“Rationally, I knew this was absurd. Afterwards I reminded myself that these were virtual civilians, not real ones; and besides, the game is programmed in such a way that if you want to finish it, you have to use the white phosphorus… But none of this rationalization changed how horrified I had felt, along with the protagonist, on discovering the charred bodies that he/we/I had produced. If trauma studies has taught me one thing, it is that fictional events can have real effects on one’s outlook and ethics… The fact that I felt the need to rationalize my guilt over Spec Ops: The Line in the first place demonstrated just how ‘real’ of an effect the game had had on me.”
A state of hyperarousal
The overall vibe of Cry of Fear generates a steady stream of horrifying sensations, Poirier-Poulin noted. Its dark graphics were designed to underscore the main character’s depression and create a horror-inducing ambiance to keep the player in a state of hyperarousal.
“At times, the sound cues give you a false sense of security,” he said. “You’re attacked by monsters that you don’t hear coming. So you’re always on high alert. This makes the game exhausting, because you feel like you never get a break.”
Poirier-Poulin believes that in video games where the protagonist plays an essential role in the plot and the player develops a strong bond with the character, it’s entirely plausible that emotions may bleed from the character to the player.
“At one point in the story,” Poirier-Poulin said, “you meet one of the character’s friends. For the span of a few minutes, you feel you can relax. You’re in a safe space. But it doesn’t last. The friend commits suicide by suddenly jumping off the top of a building. I remember wondering why I was still playing this absurd game, when it only made me suffer like Simon, the main character.”
Empathy is another key element that comes into play.
“You develop a close bond with the character,” Poirier-Poulin said. “For 15 hours or so, you see his personal history slowly unfold. You learn that he is depressed and you experience his depression with him. And in almost every ending to the game, you have to strangle your own character. You kill yourself by killing the character you have taken care of throughout the game.”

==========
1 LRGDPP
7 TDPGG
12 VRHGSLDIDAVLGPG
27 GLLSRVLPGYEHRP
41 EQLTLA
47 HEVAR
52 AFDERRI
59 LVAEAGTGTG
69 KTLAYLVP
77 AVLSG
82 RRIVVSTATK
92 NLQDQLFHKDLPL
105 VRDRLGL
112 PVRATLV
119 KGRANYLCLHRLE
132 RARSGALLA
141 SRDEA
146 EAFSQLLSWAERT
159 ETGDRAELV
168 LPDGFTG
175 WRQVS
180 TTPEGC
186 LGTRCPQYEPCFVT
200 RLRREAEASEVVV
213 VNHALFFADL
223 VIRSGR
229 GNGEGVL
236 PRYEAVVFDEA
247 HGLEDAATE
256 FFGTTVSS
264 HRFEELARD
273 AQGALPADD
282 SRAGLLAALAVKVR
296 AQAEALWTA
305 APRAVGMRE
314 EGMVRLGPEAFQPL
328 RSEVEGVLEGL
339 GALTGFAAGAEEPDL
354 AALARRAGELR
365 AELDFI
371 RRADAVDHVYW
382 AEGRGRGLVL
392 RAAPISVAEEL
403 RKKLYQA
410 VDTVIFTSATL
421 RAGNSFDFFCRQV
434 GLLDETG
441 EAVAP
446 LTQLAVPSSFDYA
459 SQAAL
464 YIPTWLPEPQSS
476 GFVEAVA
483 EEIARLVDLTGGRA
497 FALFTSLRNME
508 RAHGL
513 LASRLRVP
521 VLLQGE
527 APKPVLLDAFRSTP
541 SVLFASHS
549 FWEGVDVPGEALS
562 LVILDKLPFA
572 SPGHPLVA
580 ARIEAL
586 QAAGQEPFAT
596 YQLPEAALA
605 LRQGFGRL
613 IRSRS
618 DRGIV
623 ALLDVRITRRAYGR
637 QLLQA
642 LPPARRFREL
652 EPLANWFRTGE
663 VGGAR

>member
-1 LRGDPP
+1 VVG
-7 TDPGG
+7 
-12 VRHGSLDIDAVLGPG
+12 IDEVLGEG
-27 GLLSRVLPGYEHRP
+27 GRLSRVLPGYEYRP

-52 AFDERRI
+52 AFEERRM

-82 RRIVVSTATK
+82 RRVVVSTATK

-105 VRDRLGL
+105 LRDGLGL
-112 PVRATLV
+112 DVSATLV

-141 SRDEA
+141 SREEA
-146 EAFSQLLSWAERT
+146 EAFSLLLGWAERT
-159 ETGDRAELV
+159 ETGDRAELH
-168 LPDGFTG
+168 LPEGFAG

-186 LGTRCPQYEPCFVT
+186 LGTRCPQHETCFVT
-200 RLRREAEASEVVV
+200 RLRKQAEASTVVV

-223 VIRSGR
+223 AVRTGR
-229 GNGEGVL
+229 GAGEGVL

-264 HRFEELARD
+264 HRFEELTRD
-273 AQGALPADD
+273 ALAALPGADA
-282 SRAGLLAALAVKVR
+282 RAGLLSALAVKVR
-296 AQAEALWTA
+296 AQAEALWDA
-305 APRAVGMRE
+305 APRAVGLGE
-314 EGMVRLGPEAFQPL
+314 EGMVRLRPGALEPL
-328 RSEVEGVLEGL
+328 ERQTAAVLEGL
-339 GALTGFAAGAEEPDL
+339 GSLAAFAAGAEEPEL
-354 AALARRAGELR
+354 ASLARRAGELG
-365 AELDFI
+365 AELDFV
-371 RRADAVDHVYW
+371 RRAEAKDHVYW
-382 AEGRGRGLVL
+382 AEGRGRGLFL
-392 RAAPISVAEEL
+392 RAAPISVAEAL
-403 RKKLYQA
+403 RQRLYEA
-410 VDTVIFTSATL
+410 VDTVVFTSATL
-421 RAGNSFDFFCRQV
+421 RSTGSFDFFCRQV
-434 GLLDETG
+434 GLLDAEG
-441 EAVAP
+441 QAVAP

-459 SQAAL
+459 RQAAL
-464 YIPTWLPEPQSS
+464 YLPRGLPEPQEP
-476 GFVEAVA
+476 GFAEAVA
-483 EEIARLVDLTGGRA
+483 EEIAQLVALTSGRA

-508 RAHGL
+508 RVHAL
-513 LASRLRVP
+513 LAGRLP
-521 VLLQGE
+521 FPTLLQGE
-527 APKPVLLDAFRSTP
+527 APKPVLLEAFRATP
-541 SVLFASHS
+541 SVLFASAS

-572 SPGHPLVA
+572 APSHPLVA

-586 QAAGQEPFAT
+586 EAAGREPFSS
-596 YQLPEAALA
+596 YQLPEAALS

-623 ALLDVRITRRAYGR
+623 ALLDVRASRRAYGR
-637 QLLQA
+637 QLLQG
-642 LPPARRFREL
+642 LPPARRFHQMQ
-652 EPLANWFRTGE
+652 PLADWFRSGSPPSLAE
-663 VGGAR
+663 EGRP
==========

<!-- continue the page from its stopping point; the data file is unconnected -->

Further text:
It is the combination of all these factors that produces something akin to trauma in the player, he said.
Analyzing his experience
For his research, Poirier-Poulin did not relish the idea of asking others to subject themselves to horror video games that he considered deeply upsetting.
Instead, he began by delving into his own gaming experience, borrowing from the transactional theory of reading developed by the late U.S. education specialist Louise Rosenblatt. Her theory holds that the meaning of a text resides neither in the text nor in the reader, but comes into being during the transaction between the two.
“Each person brings their own knowledge, experience, emotional baggage and expectations to the table,” Poirier-Poulin explained. “Consequently, the meaning of a text varies with each reader.” Similarly, each player brings their own experiences and emotional baggage to the video game, and as such, their reactions are also unique.
In the next stage of his research, Poirier-Poulin plans to analyze comments from online forums, such as Steam and Reddit, where people around the world discuss their gaming experiences. He noted that others who have played games with disturbing themes have had similar “before” and “after” gaming experiences, including lingering distressing emotions.
“Much work remains to be done on this subject,” he concluded.
“Videoludic trauma is a subjective experience. It will become easier to explore it as more players, scholars, critics, mental health professionals and trauma survivors begin to take an interest and write about their own gaming experiences.”